HOFS Year Three: A Retrospective/ 500th Post

I guess it’s not a huge coincidence that my third year anniversary falls almost exactly onto my five-hundredths post but it still feels like sweet serendipity. Those of you who have read my previous milestone posts know my penchant for reflection and sentimentality. As the years go by and the more readers come in and out of my timeline, they stop being twitter followers and start becoming friends. In fact they are firmly part of my life. I see Rob, Rathan, Kyle, Mark, George, Trey twice yearly at cons, I always attempt to meet Kieran because we both live in Liverpool but rarely succeed, every week I make sure I send a response to Aaron’s Honour Roll post, almost monthly I check up with Alison on how her writing is coming along, I sporadically podcast until 4am with Spin and Chief and at least every other week I participate in the abuse of Ben together with Brian and Cameron (come on he deserves it!) with Aaron ending the conversation with a Doom quote. These relationships have been forged in the smelting pits of the House and are here to stay. Not only that but the House of Flying Scalpels is forever expanding and in need of constant renovation, but it is a sheer joy for me to build and will continue to do so for as long as it is. I have always felt lucky to have these friends and circumstances because it has become quite apparent, I actually am one of the fortunate ones. Through multiple conversations on social media, many people have had quite the opposite kind of experiences. As the invisible world of the Internet affords the opportunities to voice an opinion it also affords the opportunity to berate and intimidate. I decided to focus upon it with last years HOFS questionnaire when I asked the question regarding what readers hated in comics. The most common response was other fans.

There was an incredible set of diverse and well-articulated responses, which I would like to share some of them with you:

“Not necessarily the comics or industry but people’s cynical reactions to comic “stuff” on Twitter. I’ve unfollowed quite a lot of folks because I don’t want to hear their negativity towards comics/writers/artists I like. I can read it myself and make my own mind, thank you very much”

“The continual misplaced whining of people who think that diversity either isn’t relevant, or can realistically be achieved anytime sooner without swapping out an established character for someone who is either a woman or a person of color or both”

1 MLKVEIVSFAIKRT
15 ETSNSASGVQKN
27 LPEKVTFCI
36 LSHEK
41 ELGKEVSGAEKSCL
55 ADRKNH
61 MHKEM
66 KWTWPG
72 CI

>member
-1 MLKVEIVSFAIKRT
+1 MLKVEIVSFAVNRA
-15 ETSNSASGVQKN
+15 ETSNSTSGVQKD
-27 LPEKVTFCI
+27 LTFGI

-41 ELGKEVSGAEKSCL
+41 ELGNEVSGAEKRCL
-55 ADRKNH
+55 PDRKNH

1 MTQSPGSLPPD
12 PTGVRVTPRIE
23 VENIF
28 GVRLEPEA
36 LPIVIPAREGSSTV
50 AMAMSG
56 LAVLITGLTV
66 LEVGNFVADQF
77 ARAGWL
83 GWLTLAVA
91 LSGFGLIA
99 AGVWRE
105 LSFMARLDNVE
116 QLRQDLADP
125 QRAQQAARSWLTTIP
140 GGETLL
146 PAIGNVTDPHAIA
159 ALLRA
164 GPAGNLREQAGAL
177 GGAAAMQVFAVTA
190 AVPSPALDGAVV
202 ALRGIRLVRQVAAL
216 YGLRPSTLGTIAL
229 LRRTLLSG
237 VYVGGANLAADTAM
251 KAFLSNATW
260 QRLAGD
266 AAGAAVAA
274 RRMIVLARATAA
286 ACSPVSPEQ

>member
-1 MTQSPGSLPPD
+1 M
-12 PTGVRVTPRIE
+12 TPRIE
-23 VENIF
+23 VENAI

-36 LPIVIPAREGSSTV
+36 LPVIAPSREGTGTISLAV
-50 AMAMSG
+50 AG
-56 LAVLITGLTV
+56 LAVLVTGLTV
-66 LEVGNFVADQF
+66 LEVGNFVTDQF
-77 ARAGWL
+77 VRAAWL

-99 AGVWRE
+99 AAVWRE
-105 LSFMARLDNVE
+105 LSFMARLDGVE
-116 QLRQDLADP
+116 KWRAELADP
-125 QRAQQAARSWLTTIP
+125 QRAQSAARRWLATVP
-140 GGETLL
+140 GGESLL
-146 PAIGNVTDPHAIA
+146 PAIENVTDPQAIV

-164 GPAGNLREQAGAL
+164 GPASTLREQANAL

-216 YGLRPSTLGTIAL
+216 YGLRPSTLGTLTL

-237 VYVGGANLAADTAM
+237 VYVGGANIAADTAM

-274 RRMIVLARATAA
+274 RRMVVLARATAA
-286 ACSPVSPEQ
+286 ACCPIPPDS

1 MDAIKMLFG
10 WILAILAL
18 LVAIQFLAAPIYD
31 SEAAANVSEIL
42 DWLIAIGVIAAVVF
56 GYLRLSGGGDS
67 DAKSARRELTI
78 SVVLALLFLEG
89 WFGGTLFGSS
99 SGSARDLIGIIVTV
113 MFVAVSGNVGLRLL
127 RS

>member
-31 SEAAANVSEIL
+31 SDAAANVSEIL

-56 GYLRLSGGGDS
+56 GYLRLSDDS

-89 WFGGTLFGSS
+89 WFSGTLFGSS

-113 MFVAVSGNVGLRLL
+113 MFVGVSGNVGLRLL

“Hearing professionals in the industry complain that comics have somehow been “taken away from them” by new groups of fans who are not white males and who want to ruin everything with their diversity and feminism and cosplay.”

“I don’t envy creators at all in this day & age because most fans seem to think that each book should be made specifically for them and their preferences. Then if these books don’t end up being what they want some people take to Twitter and are completely obnoxious. The worst is when fans get abusive towards creators and/or fans of what they don’t like. It’s disgusting and I wish people would just let people like what they like. A little less obnoxious are the people that make you feel bad for liking something. I shouldn’t feel bad for liking a book where the writer made some inflammatory tweet that upset a group of people. You can go get upset at that writer and not buy their work, but don’t make me feel bad for enjoying it.”

And quite simply stated:

“Of course the main problem seemed to be the online bickering and lack of respect too many folk have for each other in the comics community.” 

It is impressive the diversity of news that leads to such negative behaviour. It is not just the dislike of a book but it is the changing of a creative team, altering a costume, reimagining a character, companies moving location, announcing an actor to play a superhero and the cancellation of a book. It is everyone’s right to give an opinion but it quite clear when the negativity pervades over everything else that the enjoyment is sucked out of social communication. When that wave of pessimism hits readers trying to maintain a degree of enthusiasm or even defend against the flow, then exclusionism runs rife. This is what turns social media into a caustic arena and encourages people to leave. Then only those that shout loudest remain.